Facebook has appealed against a fine imposed by the UK’s Information Commissioner’s Office (ICO) over the Cambridge Analytica scandal.
The ICO has proposed the social network pay a £500,000 penalty for failing to make suitable checks on apps and developers, which it considers a “serious breach of the law”.
The penalty is a result of the discovery that at the University of Cambridge, an academic used a personality quiz to harvest up to 87m Facebook users’ details – some of which was used by political consultancy Cambridge Analytica to target political advertising in the US.
In the UK, a probe by the ICO revealed that there was no evidence that UK citizens were among those targeted. It was initially thought that over a million UK-based users had their details exposed.
Despite this, the ICO insists that Facebook pay a maximum fine for putting UK members at risk and failing to act after learning about the problem.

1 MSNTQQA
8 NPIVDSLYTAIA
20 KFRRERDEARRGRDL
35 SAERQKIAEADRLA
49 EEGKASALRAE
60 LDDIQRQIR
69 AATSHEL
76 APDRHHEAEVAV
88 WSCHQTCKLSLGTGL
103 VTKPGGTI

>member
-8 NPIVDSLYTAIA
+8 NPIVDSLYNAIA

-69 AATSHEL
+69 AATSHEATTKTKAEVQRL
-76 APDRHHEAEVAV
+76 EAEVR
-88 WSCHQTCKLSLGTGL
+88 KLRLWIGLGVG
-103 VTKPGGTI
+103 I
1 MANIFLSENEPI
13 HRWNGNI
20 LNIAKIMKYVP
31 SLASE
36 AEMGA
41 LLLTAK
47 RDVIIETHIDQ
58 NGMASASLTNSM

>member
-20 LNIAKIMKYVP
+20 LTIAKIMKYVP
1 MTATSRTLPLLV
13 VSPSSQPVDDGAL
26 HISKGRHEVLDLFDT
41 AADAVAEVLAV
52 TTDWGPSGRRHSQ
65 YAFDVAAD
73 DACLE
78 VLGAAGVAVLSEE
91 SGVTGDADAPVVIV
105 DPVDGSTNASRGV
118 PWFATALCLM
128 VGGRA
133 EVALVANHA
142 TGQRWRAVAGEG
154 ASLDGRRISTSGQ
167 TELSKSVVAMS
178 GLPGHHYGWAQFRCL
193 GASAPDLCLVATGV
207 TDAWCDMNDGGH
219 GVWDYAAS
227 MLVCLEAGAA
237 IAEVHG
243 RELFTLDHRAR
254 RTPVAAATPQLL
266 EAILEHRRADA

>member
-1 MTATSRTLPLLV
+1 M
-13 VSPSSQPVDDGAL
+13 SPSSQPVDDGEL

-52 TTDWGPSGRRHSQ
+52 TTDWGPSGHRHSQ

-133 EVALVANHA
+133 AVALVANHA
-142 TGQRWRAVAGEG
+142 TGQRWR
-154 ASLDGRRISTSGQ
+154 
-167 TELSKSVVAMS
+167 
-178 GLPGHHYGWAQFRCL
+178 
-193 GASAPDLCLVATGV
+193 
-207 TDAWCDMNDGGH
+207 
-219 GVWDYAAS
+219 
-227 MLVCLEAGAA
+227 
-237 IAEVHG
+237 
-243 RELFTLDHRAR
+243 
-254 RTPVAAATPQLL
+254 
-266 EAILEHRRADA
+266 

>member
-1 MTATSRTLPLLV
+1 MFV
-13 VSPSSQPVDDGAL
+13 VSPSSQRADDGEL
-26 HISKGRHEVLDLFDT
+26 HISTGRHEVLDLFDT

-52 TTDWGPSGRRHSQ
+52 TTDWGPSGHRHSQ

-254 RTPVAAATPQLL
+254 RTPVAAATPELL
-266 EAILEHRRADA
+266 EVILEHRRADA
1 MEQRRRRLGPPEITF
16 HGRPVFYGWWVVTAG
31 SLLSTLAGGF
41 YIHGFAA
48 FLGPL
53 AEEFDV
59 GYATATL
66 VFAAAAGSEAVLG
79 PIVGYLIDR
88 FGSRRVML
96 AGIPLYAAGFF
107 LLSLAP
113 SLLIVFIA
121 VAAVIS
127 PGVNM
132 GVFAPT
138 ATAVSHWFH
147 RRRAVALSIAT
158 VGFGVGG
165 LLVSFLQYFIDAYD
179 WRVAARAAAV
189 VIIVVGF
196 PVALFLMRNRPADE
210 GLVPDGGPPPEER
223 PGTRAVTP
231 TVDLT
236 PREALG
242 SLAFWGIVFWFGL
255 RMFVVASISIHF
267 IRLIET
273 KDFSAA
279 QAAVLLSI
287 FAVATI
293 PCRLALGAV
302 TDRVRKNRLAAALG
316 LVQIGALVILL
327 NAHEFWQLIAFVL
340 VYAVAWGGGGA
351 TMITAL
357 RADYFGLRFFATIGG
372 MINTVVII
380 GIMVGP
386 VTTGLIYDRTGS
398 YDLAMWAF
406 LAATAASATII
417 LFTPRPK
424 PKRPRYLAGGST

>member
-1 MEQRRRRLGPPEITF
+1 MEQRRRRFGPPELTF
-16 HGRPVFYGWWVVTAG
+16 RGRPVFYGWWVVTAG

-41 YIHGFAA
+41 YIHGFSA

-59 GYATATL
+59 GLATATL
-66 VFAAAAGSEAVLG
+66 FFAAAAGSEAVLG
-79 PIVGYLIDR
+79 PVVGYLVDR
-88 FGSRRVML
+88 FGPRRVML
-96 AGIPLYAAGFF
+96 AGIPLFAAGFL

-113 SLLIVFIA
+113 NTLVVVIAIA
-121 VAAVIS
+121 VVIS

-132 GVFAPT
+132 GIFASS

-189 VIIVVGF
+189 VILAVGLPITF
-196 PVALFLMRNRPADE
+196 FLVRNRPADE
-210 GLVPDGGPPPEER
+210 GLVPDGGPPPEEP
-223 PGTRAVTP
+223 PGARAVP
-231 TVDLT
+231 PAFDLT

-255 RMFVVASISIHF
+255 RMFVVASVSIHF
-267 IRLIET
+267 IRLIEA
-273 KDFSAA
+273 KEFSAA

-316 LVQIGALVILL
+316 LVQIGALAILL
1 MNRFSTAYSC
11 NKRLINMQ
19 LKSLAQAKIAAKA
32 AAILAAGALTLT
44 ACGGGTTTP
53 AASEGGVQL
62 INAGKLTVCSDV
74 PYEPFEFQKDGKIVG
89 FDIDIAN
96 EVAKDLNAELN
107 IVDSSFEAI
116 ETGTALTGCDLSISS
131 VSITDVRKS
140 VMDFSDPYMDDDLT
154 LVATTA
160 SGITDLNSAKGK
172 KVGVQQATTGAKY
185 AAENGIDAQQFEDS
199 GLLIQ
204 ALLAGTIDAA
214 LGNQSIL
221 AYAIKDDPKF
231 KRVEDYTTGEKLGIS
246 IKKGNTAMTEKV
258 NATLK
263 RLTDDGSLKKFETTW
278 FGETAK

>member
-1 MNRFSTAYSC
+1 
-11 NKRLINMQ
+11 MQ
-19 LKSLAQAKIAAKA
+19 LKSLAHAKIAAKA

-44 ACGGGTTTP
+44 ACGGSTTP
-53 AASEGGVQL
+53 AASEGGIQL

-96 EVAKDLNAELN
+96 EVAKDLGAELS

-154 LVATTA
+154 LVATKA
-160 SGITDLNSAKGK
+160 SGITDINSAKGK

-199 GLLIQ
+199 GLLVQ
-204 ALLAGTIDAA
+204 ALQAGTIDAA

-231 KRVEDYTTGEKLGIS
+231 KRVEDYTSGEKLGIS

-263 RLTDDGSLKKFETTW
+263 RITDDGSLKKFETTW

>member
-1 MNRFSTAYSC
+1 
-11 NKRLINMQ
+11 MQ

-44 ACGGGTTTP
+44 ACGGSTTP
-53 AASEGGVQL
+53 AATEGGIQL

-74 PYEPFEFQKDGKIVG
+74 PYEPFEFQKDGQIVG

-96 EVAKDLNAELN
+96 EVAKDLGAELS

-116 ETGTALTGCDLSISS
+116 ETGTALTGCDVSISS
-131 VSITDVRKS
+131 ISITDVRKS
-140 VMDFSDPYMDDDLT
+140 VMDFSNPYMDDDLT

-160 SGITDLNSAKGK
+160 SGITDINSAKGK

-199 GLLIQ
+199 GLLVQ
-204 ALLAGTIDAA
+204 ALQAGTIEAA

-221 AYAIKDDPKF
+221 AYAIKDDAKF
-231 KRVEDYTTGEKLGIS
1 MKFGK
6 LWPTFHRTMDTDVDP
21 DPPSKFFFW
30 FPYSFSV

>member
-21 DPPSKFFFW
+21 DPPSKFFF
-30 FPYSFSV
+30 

The General Regulatory Chamber tribunal, an independent body, will consider the case which the ICO says it is yet to be informed about.
Facebook’s lawyer, Anna Beckert, said in a statement: “The ICO’s investigation stemmed from concerns that UK citizens’ data may have been impacted by Cambridge Analytica, yet they now have confirmed that they have found no evidence to suggest that information of Facebook users in the UK was ever shared by Dr Kogan with Cambridge Analytica, or used by its affiliates in the Brexit referendum.
“Therefore, the core of the ICO’s argument no longer relates to the events involving Cambridge Analytica. Instead, their reasoning challenges some of the basic principles of how people should be allowed to share information online, with implications which go far beyond just Facebook, which is why we have chosen to appeal.”
A spokesman for the ICO said: “Any organisation issued with a monetary penalty notice by the Information Commissioner has the right to appeal the decision to the First-tier Tribunal. The progression of any appeal is a matter for the tribunal. We have not yet been notified by the tribunal that an appeal has been received.”